Evolution Puts on the Best Freak Show Going

Sheherzad Raza Preisler in Nautilus:

ToadSuicide-bombing ants. Bone-breaking frogs. Spit-flinging arachnids. Back-birthing toads. And bone-dissolving worms. What do all of the above have in common? Specialized adaptations. They’ve become so accustomed to their distinct habitats that they’d be more likely to perish, compared to their more generalist relatives, if moved to a slightly different locale. Each of them, as a result, make the variety of beak sizes among Darwin’s famous finches seem mundane by comparison. That’s because each of these five species below illustrates the seemingly eccentric paths evolution can take groups of organisms on—they’ve become, with time and struggle, distinctive offshoots of their less-specialized ancestors.

The Wolverine Frog (Triobatrachus robustus)

Native to Cameroon, Africa, the Wolverine Frog boasts an uncommon adaptation for living amphibians: claws. Scientist David C. Blackburn and his team released a study on the frog in 2008, explaining that these claws are unique due to their lack of keratinous covering. It was initially believed that these talons existed purely to provide a better grip for the frogs as they were about to leap, but Blackburn postulated that they were actually for defense, as they had the capacity to create deep punctures. Cameroonians hunt the frog using machetes and spears to not get injured handling them directly. These claws emerge from the frog’s extremities by breaking through their ventral skin, resulting in a “traumatic wound in which the skin is torn.” It’s still unknown whether or not the original connection between the bony nodule and terminal phalanx regenerates once the claws are retracted.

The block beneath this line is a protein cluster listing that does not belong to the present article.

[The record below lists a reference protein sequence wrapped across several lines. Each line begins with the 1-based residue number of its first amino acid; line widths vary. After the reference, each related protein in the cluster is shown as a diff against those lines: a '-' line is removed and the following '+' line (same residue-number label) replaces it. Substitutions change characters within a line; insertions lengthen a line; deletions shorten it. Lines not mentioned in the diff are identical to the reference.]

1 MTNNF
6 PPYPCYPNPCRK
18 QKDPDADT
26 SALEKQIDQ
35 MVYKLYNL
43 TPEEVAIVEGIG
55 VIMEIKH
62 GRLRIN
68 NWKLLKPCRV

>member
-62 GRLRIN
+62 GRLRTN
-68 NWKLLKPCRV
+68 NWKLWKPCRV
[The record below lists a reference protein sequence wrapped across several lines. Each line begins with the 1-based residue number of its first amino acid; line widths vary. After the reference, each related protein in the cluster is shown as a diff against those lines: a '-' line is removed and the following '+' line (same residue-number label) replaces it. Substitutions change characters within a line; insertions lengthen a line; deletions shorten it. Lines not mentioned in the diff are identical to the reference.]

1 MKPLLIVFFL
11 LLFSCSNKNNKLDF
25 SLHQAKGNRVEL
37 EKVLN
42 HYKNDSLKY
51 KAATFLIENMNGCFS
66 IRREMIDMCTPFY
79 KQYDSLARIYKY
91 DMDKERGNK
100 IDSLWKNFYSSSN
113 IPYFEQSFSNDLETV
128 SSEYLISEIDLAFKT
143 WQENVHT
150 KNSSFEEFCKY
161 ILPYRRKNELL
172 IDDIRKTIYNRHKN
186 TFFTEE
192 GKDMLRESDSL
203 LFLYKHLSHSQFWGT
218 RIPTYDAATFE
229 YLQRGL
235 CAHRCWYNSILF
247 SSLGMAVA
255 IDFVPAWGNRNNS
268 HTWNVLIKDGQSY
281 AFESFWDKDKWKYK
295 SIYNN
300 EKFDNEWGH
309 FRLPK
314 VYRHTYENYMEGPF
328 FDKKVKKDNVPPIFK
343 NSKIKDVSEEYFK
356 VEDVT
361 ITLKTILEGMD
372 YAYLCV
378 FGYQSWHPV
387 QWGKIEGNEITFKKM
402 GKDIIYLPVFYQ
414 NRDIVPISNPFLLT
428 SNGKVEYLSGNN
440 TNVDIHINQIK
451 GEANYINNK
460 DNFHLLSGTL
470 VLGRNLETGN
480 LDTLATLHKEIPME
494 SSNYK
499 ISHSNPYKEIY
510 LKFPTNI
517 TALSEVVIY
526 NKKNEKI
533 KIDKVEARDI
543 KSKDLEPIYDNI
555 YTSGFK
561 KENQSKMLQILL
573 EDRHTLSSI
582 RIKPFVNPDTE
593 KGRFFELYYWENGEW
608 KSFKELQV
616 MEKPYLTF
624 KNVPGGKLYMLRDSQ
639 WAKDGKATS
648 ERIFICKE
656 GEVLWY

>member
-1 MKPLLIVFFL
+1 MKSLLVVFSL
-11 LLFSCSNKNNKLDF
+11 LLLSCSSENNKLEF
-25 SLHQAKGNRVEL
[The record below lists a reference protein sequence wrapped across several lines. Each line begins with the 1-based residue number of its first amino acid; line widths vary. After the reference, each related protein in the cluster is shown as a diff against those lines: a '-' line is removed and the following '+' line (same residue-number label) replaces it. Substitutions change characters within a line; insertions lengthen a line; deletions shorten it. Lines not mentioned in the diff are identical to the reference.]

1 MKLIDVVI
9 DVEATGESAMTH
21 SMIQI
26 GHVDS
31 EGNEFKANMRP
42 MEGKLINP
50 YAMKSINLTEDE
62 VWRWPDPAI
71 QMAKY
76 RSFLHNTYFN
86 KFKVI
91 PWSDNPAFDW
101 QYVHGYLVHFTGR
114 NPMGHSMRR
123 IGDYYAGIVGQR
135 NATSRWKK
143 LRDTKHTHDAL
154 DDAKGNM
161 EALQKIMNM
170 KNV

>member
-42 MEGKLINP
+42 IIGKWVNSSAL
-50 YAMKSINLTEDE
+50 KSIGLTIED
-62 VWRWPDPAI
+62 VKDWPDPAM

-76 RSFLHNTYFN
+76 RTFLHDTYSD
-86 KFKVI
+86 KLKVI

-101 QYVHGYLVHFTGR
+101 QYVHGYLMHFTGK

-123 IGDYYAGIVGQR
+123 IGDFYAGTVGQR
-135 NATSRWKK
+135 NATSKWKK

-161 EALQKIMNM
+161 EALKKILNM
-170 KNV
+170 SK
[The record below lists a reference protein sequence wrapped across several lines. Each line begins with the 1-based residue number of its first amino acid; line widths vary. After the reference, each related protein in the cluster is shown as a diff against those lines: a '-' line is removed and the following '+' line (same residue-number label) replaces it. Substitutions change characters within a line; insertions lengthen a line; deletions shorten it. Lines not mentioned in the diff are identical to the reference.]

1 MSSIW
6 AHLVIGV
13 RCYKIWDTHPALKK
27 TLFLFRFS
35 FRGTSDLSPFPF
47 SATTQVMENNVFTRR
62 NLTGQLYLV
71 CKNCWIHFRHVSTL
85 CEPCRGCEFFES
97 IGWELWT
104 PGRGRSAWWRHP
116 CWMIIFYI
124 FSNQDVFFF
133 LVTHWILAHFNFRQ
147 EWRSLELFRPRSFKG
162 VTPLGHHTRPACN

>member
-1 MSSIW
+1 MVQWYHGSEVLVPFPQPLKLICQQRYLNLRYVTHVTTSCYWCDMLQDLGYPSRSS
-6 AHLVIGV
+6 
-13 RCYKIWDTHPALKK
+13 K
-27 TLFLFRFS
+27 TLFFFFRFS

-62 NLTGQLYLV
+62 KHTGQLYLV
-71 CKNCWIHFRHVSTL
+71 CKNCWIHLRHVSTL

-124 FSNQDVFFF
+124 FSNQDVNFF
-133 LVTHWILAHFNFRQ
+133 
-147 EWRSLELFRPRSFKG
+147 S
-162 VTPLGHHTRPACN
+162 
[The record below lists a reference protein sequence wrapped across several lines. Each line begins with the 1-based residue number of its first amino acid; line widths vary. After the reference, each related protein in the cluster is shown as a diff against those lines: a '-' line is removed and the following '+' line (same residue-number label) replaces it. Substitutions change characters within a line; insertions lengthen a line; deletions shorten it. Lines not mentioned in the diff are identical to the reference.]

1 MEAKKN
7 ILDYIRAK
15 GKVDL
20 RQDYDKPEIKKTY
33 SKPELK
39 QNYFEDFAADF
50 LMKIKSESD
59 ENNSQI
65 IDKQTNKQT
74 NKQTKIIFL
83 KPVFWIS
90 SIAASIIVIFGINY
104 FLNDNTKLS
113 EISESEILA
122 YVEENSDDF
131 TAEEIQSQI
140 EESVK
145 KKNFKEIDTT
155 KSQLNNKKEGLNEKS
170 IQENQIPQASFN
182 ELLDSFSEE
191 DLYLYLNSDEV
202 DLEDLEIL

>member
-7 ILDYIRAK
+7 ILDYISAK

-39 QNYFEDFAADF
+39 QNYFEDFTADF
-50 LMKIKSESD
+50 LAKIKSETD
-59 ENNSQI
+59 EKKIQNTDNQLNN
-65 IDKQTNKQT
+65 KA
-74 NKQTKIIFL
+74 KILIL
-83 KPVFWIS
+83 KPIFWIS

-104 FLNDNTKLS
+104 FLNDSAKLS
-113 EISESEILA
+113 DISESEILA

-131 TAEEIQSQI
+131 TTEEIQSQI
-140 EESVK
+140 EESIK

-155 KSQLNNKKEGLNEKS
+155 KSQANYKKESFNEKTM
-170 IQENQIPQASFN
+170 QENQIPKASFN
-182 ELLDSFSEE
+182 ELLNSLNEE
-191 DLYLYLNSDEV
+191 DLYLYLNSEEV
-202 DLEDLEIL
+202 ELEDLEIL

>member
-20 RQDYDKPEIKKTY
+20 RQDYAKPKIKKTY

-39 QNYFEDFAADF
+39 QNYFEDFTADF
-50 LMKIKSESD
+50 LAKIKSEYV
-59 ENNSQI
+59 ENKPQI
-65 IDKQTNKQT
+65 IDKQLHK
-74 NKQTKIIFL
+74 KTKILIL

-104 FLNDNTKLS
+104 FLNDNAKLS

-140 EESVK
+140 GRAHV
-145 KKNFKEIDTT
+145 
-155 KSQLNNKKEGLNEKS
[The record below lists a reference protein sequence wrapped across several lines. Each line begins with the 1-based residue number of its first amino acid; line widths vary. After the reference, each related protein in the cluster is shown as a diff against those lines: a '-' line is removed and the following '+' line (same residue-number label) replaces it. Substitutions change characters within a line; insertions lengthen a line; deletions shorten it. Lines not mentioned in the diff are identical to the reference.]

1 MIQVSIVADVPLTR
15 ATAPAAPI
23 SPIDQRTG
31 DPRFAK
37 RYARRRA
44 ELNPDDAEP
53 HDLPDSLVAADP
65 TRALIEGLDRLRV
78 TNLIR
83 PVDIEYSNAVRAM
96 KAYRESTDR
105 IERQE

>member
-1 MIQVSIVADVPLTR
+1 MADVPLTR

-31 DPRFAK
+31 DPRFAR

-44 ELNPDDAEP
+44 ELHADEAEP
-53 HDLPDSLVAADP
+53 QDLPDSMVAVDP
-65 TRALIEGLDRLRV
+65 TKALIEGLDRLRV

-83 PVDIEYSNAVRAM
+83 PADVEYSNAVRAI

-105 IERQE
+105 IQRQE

More here.